The youth football organization, Pennsylvania-based Pop Warner, has settled a lawsuit filed in Wisconsin by the mother of a man who committed suicide, allegedly as a result of suffering numerous head injuries as child playing in a Pop Warner football league.
Debra Pyka filed suit against the Pop Warner Foundation and others in the federal court for Wisconsin’s western district in February 2015. The suit alleges that at age 25, Pyka’s son, Joseph Chernach, committed suicide as a result of brain damage he suffered during the four years he participated in Pop Warner the football program.
Chernach, who played games in Wisconsin and Michigan, began participating in the league when he was 11.
An autopsy after his death revealed that Chernach suffered from the disease known as Demenitia Pugilistica, or Chronic Traumatic Encephalopathy (CTE). The disease was a substantial factor contributing to his suicide as it “caused severe emotional, behavior, cognitive and physical problems,” all of which contributed to Chernach’s mental state of mind at the time of his hanging,” the lawsuit states.
Chernach had experienced numerous concussions while playing football — some of which occurred during the time he played Pop Warner football, according to the lawsuit. He suffered from Post Concussion Syndrome at the time of his death, which also “was a substantial factor contributing to Joseph Chernach’s hanging death,” the suit states.
The lawsuit alleges that the Pop Warner organization was aware that the risk of injury to young children playing football was even greater than the risk to older players, but failed to warn the players and their families about that heightened risk.
“The sport of tackle football is made even more abnormally dangerous by playing the sport with a football helmet, especially for children for whom the weight of the helmet is disproportionately heavy for their necks and bodies,” the suit states.
The lawsuit also alleges that “Pop Warner’s conduct in organizing, promoting and allowing children to play tackle football with helmets – and failing to warn children and parents of the risk of permanent brain damage – intentionally, maliciously or in the alternative, recklessly exposed children to the risk of injury including head, brain and other injuries.”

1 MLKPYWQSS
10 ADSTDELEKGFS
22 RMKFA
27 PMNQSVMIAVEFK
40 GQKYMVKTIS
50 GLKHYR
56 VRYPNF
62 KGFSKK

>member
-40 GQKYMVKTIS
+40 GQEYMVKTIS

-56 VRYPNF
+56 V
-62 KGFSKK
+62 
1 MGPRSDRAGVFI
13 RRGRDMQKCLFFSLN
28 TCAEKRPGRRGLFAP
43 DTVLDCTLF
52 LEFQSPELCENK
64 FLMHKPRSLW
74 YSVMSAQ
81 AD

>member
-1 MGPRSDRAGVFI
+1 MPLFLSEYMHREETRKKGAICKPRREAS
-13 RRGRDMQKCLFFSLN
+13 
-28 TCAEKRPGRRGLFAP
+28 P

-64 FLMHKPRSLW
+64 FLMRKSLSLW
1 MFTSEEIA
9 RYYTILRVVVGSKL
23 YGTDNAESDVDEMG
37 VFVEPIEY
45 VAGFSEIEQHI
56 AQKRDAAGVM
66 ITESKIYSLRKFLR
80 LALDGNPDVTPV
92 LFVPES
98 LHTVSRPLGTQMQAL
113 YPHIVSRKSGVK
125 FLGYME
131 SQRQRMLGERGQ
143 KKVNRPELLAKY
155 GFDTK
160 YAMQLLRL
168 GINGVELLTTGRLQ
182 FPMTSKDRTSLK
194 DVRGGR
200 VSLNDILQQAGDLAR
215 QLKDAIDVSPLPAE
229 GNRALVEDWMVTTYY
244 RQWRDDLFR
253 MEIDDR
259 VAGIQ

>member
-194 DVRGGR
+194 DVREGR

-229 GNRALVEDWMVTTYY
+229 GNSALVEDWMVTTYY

The suit sought $5 million in damages from Pop Warner Little Scholars Inc., the Pop Warner Foundation and the organization’s insurer at the time of the suit, Lexington Insurance Company.
The Associated Press reported that Pop Warner spokesman Brian Heffron confirmed a settlement was reached but said couldn’t discuss details.
According to the New York Post, the case was settled for less than $2 million. Pop Warner reportedly had carried $2 million in liability insurance on its players in Wisconsin through Lexington.
The Post reported that the organization now carries $1 million in liability coverage per player with K&K Insurance Group, and that individual chapters have the option to purchase an added $1 million per player.
Responding to the risk of concussions, Pop Warner in 2012 changed its rules regarding head-on tackles. According to the organization’s website, it no longer allows “full speed head-on blocking or tackling drills in which the players line up more than 3 yards apart.” The new rules also limit the amount of contact at each practice “to a maximum of 1/3 of practice time.”
The organization also now requires all Pop Warner athletes suspected of suffering a head injury or concussion be removed from “practice, play or competition.” An athlete who has been removed under suspicion of a head injury or concussion “may not return until the participant has been evaluated by a currently licensed medical professional trained in the evaluation and management of concussions and receives written clearance to return to play from that licensed practitioner,” according to information on Pop Warner’s website.
Long Term Effects
Pop Warner faces numerous other similar legal challenges, and some observers expect this settlement, along with increased awareness of head injury risk in contact sports, may encourage more parents to file suit against the organization.
In December 2014, the Associated Press reported that a Los Angeles judge refused to dismiss a lawsuit by a teenager who was paralyzed while making a tackle during a Pop Warner football game.
That suit alleges the Pop Warner coaches encouraged dangerous, head first tackles and that coaches knew of the head injury risks, according to ESPN.
The NFL and the NCAA have both faced concussion lawsuits over football head injuries by adult players.
In November 2015, the NFL “asked a U.S. appeals court to uphold a potential $1 billion plan to settle thousands of concussion lawsuits filed by former players,” the AP reported.
In 2014, the NCAA proposed a $75 million plan to settle nationwide litigation over college sports related head injuries.
High school athletic associations are not immune to injury related litigation, either. A suit was filed in 2014 against the Illinois High School Association by a former high school quarterback alleging the organization “didn’t do enough to protect him from concussions when he played and still doesn’t do enough to protect current players,” the AP reported.
Bloomberg reported in December 2014 that a 2013 study presented at a meeting of the Radiological Society of North America showed that even without an actual concussion, a single high school football season with heavy hits “led to observable brain abnormalities.”
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